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About Felice Prager
"My husband tells our friends that the reason we didn't move back to New Jersey after I saw my first Arizona scorpion is because I was afraid to open the suitcases. I had convinced myself that several generations of scorpions had checked in but had not checked out of the Samsonite. The truth is, I was afraid to get down from the couch. When my husband followed the sound of my screams, he threw a book on top of the scorpion and smashed it back to wherever scorpions go when they die. Then he made fun of me as he compared my size to the flattened arachnid."
That paragraph is from "How to Kill a Scorpion" which is my recent submission to the annual Robert Benchley Award for Humor. I didn't win. I was a semi-finalist. I think not winning had something to do with a rumor that was going around that said I was going to bring sample live scorpions with me to the annual Robert Benchley Society formal banquet - for demonstration purposes. In actuality, it wasn't a rumor. I really WAS going to bring live scorpions with me if I won - in jars with tiny holes in the top, of course - scorpions don't like leashes - so citified people who don't have an opportunity to travel to the Sonoran Desert where they might see real live scorpions could see them up close and personal. I had no intention of demonstrating how to kill them. I don't squish bugs. I just stand on the couch and scream "SCORPION!" and wait to be rescued.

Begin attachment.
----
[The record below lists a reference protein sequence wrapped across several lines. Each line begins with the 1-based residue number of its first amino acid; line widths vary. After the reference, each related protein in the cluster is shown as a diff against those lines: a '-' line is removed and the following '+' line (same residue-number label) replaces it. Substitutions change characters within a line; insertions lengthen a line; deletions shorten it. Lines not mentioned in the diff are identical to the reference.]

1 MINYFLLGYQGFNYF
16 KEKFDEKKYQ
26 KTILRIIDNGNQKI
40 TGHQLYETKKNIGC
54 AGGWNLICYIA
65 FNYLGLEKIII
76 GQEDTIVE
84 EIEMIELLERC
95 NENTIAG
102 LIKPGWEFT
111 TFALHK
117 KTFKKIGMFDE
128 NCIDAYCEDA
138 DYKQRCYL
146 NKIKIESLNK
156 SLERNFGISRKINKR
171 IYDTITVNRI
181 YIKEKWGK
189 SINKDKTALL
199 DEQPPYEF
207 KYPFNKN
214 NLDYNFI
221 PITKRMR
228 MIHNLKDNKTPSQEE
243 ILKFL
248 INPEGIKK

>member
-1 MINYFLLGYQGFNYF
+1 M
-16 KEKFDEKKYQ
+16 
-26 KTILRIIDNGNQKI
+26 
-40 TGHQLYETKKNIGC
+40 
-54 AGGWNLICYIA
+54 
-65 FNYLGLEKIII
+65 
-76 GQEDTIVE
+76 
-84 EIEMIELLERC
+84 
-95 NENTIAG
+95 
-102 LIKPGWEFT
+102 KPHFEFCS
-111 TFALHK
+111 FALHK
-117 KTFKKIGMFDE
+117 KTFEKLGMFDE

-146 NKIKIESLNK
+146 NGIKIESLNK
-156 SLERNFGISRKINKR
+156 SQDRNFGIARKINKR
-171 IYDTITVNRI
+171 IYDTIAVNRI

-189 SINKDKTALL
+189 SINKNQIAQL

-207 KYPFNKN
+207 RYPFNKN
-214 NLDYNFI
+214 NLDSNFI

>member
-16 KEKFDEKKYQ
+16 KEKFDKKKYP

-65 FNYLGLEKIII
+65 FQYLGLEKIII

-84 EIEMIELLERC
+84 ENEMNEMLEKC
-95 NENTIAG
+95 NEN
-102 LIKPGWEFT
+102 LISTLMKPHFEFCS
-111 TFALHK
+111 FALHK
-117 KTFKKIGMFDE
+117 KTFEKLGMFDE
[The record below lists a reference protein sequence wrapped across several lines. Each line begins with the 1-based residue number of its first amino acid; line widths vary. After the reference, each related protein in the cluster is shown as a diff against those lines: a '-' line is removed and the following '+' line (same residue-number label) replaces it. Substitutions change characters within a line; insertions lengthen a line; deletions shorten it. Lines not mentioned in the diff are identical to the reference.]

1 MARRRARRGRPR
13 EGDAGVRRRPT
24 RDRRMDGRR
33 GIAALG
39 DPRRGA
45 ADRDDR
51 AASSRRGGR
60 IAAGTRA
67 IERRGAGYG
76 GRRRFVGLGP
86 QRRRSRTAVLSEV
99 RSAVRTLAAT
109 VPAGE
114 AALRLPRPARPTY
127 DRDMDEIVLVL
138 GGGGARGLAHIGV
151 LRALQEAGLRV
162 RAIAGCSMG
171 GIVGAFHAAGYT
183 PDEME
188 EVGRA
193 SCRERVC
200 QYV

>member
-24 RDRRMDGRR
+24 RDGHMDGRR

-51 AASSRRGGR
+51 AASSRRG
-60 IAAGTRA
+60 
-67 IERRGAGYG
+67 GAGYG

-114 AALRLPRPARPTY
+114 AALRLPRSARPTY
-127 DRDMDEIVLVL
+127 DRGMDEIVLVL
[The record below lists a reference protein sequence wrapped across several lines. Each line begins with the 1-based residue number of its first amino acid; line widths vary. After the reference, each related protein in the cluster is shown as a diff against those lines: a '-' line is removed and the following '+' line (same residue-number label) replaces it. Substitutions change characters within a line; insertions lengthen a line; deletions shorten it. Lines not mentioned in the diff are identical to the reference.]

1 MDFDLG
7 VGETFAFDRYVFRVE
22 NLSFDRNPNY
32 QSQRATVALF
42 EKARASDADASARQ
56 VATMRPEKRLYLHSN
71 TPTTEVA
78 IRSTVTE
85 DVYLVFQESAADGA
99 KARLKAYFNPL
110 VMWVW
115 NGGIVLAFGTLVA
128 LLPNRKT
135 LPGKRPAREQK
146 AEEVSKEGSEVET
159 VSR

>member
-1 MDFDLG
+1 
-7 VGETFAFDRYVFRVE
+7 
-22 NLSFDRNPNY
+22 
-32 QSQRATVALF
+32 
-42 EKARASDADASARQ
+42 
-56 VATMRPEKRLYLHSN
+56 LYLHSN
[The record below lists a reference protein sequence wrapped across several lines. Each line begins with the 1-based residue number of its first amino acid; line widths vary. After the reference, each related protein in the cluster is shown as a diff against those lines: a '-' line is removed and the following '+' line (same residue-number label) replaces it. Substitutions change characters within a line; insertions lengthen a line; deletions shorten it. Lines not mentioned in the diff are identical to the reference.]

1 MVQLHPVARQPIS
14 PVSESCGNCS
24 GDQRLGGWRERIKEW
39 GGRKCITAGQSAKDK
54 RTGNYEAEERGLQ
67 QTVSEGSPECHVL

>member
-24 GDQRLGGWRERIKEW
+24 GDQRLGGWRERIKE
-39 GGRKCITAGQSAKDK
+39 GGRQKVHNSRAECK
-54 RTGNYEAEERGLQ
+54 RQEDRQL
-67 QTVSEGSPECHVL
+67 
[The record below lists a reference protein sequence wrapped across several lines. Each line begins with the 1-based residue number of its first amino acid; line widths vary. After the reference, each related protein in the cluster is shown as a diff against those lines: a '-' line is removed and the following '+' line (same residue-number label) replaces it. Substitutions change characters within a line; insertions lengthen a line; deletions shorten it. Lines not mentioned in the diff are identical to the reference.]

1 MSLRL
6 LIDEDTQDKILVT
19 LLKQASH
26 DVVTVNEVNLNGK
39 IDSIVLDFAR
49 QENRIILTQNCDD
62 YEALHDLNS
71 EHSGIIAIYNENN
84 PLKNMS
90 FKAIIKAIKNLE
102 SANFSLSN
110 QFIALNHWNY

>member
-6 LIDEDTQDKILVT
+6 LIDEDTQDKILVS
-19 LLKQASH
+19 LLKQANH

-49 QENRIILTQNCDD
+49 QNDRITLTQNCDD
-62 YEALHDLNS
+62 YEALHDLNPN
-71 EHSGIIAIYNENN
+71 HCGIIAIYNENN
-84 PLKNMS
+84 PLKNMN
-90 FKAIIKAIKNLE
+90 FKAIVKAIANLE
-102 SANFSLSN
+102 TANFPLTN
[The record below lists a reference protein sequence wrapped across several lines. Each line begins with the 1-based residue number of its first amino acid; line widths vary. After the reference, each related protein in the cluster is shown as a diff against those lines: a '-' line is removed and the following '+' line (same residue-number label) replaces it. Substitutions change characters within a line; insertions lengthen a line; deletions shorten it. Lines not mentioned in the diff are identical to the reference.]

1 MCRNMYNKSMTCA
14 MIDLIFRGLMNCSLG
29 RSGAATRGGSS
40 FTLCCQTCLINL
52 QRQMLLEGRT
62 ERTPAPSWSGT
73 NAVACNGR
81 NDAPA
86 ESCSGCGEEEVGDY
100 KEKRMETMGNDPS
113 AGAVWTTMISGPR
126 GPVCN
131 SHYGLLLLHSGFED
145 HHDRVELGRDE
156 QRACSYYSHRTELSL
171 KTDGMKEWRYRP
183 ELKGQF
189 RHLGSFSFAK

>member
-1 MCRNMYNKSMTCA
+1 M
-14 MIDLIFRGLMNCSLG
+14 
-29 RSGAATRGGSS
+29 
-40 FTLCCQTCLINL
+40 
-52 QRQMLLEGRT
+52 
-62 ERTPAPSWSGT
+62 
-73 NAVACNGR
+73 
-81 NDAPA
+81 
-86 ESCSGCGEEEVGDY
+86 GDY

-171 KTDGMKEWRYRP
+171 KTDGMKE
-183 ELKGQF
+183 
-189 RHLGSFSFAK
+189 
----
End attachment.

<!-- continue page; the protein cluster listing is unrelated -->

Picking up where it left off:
I used to be one of those citified people until I moved to Arizona over twenty years ago. I was tricked into moving to the desert, however. We had found roaches in our high-rise apartment in New Jersey - thousands of roaches - thousands of pregnant roaches. All of our neighbors also had roaches. Short of putting an enormous plastic bag over the 32-story building and bombing it with an insecticide that was both environmentally correct AND one the roaches hadn't built up an immunity toward, we couldn't fight it. My husband then suggested moving to the desert. He was so enthusiastic! "Bugs can't survive the Arizona heat!" he assured me. And I believed him.
What I didn't realize was that not only can bugs survive the Arizona heat, but they grow to Grand Canyon-sized proportions, too.